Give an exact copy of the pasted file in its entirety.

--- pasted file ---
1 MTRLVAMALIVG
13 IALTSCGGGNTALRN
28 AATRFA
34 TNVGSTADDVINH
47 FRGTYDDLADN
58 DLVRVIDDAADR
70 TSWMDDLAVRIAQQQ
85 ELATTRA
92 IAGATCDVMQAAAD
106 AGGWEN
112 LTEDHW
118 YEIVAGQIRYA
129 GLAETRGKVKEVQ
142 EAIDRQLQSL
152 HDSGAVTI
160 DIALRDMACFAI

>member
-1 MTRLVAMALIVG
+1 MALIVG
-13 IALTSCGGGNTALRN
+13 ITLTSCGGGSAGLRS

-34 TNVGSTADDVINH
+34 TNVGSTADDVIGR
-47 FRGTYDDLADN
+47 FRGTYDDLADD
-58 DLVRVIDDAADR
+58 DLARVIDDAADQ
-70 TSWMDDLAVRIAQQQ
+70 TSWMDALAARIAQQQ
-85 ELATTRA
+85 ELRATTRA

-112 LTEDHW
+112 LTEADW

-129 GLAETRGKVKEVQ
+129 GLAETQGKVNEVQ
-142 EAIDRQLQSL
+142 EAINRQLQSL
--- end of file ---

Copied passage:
1 MTRLVAMALIVG
13 IALTSCGGGNTALRN
28 AATRFA
34 TNVGSTADDVINH
47 FRGTYDDLADN
58 DLVRVIDDAADR
70 TSWMDDLAVRIAQQQ
85 ELATTRA
92 IAGATCDVMQAAAD
106 AGGWEN
112 LTEDHW
118 YEIVAGQIRYA
129 GLAETRGKVKEVQ
142 EAIDRQLQSL
152 HDSGAVTI
160 DIALRDMACFAI

>member
-1 MTRLVAMALIVG
+1 MALIVG
-13 IALTSCGGGNTALRN
+13 ITLTSCGGGSAGLRS

-34 TNVGSTADDVINH
+34 TNVGSTADDVIGR
-47 FRGTYDDLADN
+47 FRGTYDDLADD
-58 DLVRVIDDAADR
+58 DLARVIDDAADQ
-70 TSWMDDLAVRIAQQQ
+70 TSWMDALAARIAQQQ
-85 ELATTRA
+85 ELRATTRA

-112 LTEDHW
+112 LTEADW

-129 GLAETRGKVKEVQ
+129 GLAETQGKVNEVQ
-142 EAIDRQLQSL
+142 EAINRQLQSL